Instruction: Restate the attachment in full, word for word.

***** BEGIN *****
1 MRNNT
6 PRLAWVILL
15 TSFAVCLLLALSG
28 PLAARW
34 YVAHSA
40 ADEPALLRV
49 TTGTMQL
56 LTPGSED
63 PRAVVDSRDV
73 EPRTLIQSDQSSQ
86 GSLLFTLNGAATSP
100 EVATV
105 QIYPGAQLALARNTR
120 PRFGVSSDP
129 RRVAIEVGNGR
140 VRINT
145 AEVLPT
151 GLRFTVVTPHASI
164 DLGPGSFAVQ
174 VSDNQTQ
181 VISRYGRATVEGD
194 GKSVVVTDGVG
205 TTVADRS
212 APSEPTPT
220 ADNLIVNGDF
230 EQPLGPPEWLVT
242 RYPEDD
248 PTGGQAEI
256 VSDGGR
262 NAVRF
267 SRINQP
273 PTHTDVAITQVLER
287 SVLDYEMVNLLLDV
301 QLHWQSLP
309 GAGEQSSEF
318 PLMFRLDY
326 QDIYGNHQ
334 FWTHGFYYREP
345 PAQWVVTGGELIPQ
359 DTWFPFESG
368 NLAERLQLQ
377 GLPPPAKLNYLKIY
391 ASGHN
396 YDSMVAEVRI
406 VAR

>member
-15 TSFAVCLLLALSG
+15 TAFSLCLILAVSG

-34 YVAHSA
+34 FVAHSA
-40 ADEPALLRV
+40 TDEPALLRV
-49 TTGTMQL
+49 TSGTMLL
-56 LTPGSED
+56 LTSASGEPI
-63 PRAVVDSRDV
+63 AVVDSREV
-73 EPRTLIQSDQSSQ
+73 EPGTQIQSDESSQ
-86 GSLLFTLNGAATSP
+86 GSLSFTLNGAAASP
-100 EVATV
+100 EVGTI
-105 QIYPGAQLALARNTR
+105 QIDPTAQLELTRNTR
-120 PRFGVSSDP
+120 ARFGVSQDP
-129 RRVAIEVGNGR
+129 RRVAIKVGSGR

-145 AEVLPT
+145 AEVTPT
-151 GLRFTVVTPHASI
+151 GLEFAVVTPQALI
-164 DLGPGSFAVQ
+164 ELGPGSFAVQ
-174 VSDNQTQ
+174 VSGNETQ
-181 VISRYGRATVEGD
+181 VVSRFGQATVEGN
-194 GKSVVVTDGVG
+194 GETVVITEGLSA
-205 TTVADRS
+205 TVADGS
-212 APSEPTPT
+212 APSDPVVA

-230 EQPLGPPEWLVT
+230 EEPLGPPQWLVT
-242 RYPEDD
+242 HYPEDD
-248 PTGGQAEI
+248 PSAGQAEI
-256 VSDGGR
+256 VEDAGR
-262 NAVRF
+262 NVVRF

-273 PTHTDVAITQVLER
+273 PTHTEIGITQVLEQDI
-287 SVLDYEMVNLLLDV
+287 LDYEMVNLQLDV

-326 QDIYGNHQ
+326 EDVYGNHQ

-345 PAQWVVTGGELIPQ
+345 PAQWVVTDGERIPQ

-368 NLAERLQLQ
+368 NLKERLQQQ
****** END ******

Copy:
1 MRNNT
6 PRLAWVILL
15 TSFAVCLLLALSG
28 PLAARW
34 YVAHSA
40 ADEPALLRV
49 TTGTMQL
56 LTPGSED
63 PRAVVDSRDV
73 EPRTLIQSDQSSQ
86 GSLLFTLNGAATSP
100 EVATV
105 QIYPGAQLALARNTR
120 PRFGVSSDP
129 RRVAIEVGNGR
140 VRINT
145 AEVLPT
151 GLRFTVVTPHASI
164 DLGPGSFAVQ
174 VSDNQTQ
181 VISRYGRATVEGD
194 GKSVVVTDGVG
205 TTVADRS
212 APSEPTPT
220 ADNLIVNGDF
230 EQPLGPPEWLVT
242 RYPEDD
248 PTGGQAEI
256 VSDGGR
262 NAVRF
267 SRINQP
273 PTHTDVAITQVLER
287 SVLDYEMVNLLLDV
301 QLHWQSLP
309 GAGEQSSEF
318 PLMFRLDY
326 QDIYGNHQ
334 FWTHGFYYREP
345 PAQWVVTGGELIPQ
359 DTWFPFESG
368 NLAERLQLQ
377 GLPPPAKLNYLKIY
391 ASGHN
396 YDSMVAEVRI
406 VAR

>member
-15 TSFAVCLLLALSG
+15 TAFSLCLILAVSG

-34 YVAHSA
+34 FVAHSA
-40 ADEPALLRV
+40 TDEPALLRV
-49 TTGTMQL
+49 TSGTMLL
-56 LTPGSED
+56 LTSASGEPI
-63 PRAVVDSRDV
+63 AVVDSREV
-73 EPRTLIQSDQSSQ
+73 EPGTQIQSDESSQ
-86 GSLLFTLNGAATSP
+86 GSLSFTLNGAAASP
-100 EVATV
+100 EVGTI
-105 QIYPGAQLALARNTR
+105 QIDPTAQLELTRNTR
-120 PRFGVSSDP
+120 ARFGVSQDP
-129 RRVAIEVGNGR
+129 RRVAIKVGSGR

-145 AEVLPT
+145 AEVTPT
-151 GLRFTVVTPHASI
+151 GLEFAVVTPQALI
-164 DLGPGSFAVQ
+164 ELGPGSFAVQ
-174 VSDNQTQ
+174 VSGNETQ
-181 VISRYGRATVEGD
+181 VVSRFGQATVEGN
-194 GKSVVVTDGVG
+194 GETVVITEGLSA
-205 TTVADRS
+205 TVADGS
-212 APSEPTPT
+212 APSDPVVA

-230 EQPLGPPEWLVT
+230 EEPLGPPQWLVT
-242 RYPEDD
+242 HYPEDD
-248 PTGGQAEI
+248 PSAGQAEI
-256 VSDGGR
+256 VEDAGR
-262 NAVRF
+262 NVVRF

-273 PTHTDVAITQVLER
+273 PTHTEIGITQVLEQDI
-287 SVLDYEMVNLLLDV
+287 LDYEMVNLQLDV

-326 QDIYGNHQ
+326 EDVYGNHQ

-345 PAQWVVTGGELIPQ
+345 PAQWVVTDGERIPQ

-368 NLAERLQLQ
+368 NLKERLQQQ